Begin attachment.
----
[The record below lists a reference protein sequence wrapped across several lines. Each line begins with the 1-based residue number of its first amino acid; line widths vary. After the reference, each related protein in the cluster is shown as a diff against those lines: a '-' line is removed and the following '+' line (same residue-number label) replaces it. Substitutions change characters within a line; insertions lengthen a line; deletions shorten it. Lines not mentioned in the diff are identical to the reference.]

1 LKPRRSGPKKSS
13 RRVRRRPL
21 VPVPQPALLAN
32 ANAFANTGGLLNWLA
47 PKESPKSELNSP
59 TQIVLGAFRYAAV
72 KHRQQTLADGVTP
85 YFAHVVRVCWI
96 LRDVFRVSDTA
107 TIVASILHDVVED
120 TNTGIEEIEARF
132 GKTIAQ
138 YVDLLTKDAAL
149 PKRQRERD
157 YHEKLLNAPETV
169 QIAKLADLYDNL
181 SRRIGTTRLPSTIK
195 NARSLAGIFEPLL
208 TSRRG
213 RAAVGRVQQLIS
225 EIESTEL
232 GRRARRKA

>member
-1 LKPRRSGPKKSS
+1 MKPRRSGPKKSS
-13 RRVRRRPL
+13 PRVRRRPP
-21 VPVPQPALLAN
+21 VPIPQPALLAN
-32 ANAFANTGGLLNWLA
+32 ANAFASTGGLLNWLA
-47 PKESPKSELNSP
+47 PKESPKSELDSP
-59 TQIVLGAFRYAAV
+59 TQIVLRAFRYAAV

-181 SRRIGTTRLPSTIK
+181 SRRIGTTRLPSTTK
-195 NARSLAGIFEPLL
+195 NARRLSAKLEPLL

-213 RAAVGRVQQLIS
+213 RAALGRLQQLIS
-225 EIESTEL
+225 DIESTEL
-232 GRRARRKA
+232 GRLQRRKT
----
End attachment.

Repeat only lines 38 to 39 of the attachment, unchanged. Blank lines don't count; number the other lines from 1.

+181 SRRIGTTRLPSTTK
-195 NARSLAGIFEPLL